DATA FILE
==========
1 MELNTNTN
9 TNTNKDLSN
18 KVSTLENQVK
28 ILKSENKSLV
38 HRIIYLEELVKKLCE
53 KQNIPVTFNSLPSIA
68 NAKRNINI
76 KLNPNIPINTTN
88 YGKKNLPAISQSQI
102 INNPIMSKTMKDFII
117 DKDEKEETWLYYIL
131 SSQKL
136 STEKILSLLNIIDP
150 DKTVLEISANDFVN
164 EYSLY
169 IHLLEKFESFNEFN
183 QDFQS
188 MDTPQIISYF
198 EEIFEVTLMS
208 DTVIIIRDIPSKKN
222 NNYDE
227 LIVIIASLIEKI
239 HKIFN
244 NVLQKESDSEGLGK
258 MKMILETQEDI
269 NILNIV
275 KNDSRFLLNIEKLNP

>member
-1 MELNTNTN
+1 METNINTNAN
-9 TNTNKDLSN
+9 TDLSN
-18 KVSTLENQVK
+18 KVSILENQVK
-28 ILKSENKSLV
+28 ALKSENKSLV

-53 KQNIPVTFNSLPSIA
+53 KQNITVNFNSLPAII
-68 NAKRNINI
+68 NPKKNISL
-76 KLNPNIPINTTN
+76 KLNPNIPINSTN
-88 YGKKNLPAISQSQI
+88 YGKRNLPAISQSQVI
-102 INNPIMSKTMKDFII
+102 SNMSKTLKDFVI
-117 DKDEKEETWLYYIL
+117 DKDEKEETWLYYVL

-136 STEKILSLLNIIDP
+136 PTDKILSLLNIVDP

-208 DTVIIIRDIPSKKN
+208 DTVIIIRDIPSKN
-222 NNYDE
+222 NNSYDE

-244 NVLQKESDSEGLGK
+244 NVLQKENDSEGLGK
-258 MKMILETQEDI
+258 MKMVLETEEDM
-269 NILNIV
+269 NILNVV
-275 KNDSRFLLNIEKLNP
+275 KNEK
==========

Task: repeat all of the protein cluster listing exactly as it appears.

1 MELNTNTN
9 TNTNKDLSN
18 KVSTLENQVK
28 ILKSENKSLV
38 HRIIYLEELVKKLCE
53 KQNIPVTFNSLPSIA
68 NAKRNINI
76 KLNPNIPINTTN
88 YGKKNLPAISQSQI
102 INNPIMSKTMKDFII
117 DKDEKEETWLYYIL
131 SSQKL
136 STEKILSLLNIIDP
150 DKTVLEISANDFVN
164 EYSLY
169 IHLLEKFESFNEFN
183 QDFQS
188 MDTPQIISYF
198 EEIFEVTLMS
208 DTVIIIRDIPSKKN
222 NNYDE
227 LIVIIASLIEKI
239 HKIFN
244 NVLQKESDSEGLGK
258 MKMILETQEDI
269 NILNIV
275 KNDSRFLLNIEKLNP

>member
-1 MELNTNTN
+1 METNINTNAN
-9 TNTNKDLSN
+9 TDLSN
-18 KVSTLENQVK
+18 KVSILENQVK
-28 ILKSENKSLV
+28 ALKSENKSLV

-53 KQNIPVTFNSLPSIA
+53 KQNITVNFNSLPAII
-68 NAKRNINI
+68 NPKKNISL
-76 KLNPNIPINTTN
+76 KLNPNIPINSTN
-88 YGKKNLPAISQSQI
+88 YGKRNLPAISQSQVI
-102 INNPIMSKTMKDFII
+102 SNMSKTLKDFVI
-117 DKDEKEETWLYYIL
+117 DKDEKEETWLYYVL

-136 STEKILSLLNIIDP
+136 PTDKILSLLNIVDP

-208 DTVIIIRDIPSKKN
+208 DTVIIIRDIPSKN
-222 NNYDE
+222 NNSYDE

-244 NVLQKESDSEGLGK
+244 NVLQKENDSEGLGK
-258 MKMILETQEDI
+258 MKMVLETEEDM
-269 NILNIV
+269 NILNVV
-275 KNDSRFLLNIEKLNP
+275 KNEK